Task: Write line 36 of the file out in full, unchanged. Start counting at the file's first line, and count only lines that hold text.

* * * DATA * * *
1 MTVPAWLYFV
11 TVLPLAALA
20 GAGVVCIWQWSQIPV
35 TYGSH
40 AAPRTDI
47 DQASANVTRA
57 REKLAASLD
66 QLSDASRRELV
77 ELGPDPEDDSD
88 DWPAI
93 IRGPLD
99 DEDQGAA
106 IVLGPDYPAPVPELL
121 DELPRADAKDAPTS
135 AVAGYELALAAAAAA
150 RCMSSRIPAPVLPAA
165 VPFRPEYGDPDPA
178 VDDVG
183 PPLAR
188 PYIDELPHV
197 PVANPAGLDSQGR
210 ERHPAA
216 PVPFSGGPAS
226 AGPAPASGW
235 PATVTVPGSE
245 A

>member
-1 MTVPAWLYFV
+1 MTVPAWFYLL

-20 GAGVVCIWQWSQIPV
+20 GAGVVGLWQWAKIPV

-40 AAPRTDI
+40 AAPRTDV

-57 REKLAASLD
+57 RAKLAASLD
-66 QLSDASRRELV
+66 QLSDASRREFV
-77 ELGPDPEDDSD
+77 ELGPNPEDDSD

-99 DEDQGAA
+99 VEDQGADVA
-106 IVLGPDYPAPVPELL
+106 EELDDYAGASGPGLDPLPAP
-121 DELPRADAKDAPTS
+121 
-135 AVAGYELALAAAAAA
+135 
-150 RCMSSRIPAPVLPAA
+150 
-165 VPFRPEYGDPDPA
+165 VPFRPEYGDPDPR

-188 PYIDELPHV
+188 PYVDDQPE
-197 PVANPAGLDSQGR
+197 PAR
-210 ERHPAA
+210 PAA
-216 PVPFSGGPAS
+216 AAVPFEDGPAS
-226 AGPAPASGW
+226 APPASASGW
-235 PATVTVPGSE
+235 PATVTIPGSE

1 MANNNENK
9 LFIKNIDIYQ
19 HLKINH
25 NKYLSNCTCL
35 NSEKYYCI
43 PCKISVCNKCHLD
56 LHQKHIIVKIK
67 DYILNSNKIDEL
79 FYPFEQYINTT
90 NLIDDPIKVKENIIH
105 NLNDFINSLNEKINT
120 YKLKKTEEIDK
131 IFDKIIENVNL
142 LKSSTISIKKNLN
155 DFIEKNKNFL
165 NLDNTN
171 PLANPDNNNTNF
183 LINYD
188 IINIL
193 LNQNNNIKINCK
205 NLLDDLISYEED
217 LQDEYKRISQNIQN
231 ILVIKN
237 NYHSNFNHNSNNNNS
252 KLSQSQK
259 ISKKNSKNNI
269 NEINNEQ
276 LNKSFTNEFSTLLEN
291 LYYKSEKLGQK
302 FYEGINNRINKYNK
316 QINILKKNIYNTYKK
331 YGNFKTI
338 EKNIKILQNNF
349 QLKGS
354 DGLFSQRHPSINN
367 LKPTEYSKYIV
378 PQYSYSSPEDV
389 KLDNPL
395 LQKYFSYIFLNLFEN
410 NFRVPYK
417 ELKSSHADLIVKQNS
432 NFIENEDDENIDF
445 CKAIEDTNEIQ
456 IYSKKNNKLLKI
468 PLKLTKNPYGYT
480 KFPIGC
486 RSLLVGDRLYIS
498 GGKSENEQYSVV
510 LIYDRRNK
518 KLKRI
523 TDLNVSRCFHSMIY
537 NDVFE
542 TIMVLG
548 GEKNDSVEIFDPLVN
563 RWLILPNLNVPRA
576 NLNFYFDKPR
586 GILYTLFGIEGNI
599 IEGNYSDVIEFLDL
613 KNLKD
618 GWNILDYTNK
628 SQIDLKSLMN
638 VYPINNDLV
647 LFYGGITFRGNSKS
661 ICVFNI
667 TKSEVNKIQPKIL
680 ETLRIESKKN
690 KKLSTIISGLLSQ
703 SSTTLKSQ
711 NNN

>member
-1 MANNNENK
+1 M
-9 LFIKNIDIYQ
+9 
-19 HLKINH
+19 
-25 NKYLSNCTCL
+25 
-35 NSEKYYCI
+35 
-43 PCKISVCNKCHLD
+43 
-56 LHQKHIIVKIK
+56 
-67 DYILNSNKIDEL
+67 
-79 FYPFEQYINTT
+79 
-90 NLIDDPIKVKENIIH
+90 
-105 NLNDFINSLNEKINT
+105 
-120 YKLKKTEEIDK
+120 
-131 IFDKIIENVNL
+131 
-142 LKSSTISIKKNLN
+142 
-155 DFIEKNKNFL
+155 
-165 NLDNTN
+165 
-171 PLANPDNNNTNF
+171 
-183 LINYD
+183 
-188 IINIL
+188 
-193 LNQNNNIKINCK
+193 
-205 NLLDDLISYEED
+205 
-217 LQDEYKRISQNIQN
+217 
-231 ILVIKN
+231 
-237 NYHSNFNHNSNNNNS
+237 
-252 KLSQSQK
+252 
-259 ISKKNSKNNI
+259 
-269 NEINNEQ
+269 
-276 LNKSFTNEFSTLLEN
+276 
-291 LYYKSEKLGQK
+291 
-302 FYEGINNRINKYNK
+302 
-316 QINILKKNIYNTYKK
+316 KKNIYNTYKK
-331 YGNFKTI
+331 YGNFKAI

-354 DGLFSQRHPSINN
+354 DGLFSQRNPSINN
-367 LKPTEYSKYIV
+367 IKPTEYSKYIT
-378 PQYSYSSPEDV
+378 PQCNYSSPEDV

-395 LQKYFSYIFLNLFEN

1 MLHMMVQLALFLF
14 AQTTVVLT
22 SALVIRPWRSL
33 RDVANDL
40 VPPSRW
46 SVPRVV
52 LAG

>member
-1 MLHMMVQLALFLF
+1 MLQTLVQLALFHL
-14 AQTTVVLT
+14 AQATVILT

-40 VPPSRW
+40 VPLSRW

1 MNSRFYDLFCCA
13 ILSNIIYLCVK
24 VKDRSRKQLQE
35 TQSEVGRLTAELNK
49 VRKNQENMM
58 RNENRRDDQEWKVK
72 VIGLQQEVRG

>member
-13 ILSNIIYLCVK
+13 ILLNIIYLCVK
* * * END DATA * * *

-66 QLSDASRRELV